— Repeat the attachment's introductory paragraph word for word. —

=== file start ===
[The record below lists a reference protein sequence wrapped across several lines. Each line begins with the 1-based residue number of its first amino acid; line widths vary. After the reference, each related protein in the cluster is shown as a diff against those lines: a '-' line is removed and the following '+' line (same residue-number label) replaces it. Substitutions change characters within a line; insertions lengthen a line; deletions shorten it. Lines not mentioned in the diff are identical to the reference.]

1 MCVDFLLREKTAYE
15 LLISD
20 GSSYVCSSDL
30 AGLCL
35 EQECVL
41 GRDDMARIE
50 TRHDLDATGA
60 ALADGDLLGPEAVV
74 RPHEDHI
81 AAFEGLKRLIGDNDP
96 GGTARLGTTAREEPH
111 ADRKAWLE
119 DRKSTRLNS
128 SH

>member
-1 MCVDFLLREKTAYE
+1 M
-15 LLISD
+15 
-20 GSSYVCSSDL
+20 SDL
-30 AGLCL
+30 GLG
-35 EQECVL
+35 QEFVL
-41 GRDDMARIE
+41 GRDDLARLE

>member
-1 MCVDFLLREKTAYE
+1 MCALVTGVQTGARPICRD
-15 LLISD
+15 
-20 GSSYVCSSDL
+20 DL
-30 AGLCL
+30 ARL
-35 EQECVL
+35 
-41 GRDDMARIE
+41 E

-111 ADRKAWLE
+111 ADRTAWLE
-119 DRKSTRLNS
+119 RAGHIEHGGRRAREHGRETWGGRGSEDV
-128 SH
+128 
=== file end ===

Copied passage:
[The record below lists a reference protein sequence wrapped across several lines. Each line begins with the 1-based residue number of its first amino acid; line widths vary. After the reference, each related protein in the cluster is shown as a diff against those lines: a '-' line is removed and the following '+' line (same residue-number label) replaces it. Substitutions change characters within a line; insertions lengthen a line; deletions shorten it. Lines not mentioned in the diff are identical to the reference.]